Regardless of where you choose to shop, we always recommend trying on shoes in store. Many brands have slight intricacies that differentiate them — even if the sizes are the same. One brand’s 10 might have a slightly higher arch or a little less support than another’s. And the easiest way to understand these differences is to slip on a pair in some decent hiking socks.
Whether they’re boots, shoes or runners: your footwear should fit snug — not tight — around your heels, with enough room in the toe box to wiggle your toes. Heel lift is the last thing you want because it compromises the support your ankles could be getting. That constant rubbing is also the number one way to form a blister.
PRO TIP: Trying boots on as close to the end of the day as possible is one of the easiest ways to recreate how your feet will feel after a hike. That’s because walking around in shoes causes your feet to swell, and your feet are usually a touch smaller first thing in the morning.
How to tell if they’re too big
You can tell if hiking boots are too big by sticking your finger down the back of the heel while they’re on. If you can easily touch the sole of the boot, wiggle your finger, or fit more than one down there — you should definitely try the next size down.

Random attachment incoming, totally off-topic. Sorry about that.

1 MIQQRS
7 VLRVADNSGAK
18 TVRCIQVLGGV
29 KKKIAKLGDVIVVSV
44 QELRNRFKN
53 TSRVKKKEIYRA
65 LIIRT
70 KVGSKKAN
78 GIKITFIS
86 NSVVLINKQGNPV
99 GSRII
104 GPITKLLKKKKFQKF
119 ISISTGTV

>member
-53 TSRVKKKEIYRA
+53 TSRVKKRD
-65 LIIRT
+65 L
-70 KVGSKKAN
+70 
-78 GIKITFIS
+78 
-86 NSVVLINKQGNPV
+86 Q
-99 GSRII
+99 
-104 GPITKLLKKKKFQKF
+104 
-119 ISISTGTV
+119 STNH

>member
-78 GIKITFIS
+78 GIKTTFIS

When it comes to shoes and runners, walk around and make sure they aren’t slipping at all. Better yet, a quick jog around the shop should tell you what you need to know.
How to lace hiking boots
Shoes are a little more self-explanatory, and a number of new trail runners come with bungee-style laces, so we’re focusing on boots here.
The loops on either side of them are designed so you can cross the laces as you would on any other shoe, but you can also use them to create specific knots that lock your heel further, provide relief from toe pain, and skip areas that might be prone to getting sore. There are plenty you can find online, but here’s a simple one that’s great to keep your heel from slipping.
The surgeon’s knot
- Start by pulling the slack from your laces to hold them snug over the top of your foot.
- Find the two pairs of lace hooks closest to where your foot flexes forward by lifting your heel with your toes on the ground.
- Tie two individual surgeon’s knots at each pair of hooks by wrapping your laces around each other twice and pulling them tight. After each knot, run the laces directly through the next loop to lock the tension in.
- After tying both knots, finish lacing as you normally would.
Where to buy hiking boots
Macpac stock a range of Scarpa, Keen and Salomon footwear that are ideal for all kinds of adventures. And whether you choose to head into one of our stores or not, we always recommend trying boots on wherever possible. They’re a decent investment — and there isn’t much you can do about an ill-fitting pair.
TL;DR on boots
If you’re already heading out on your local trails, take a look at the styles other people wear and consider whether your current footwear is up to scratch or not. If you’re going on overnight adventures in low cut runners and are keen to get into multi day hikes, you’ll need sturdier boots with enough rubber to support you and your gear. However, if you’re only just getting out there, something lighter and more flexible can be perfect on plenty of the maintained trails in Australia and New Zealand.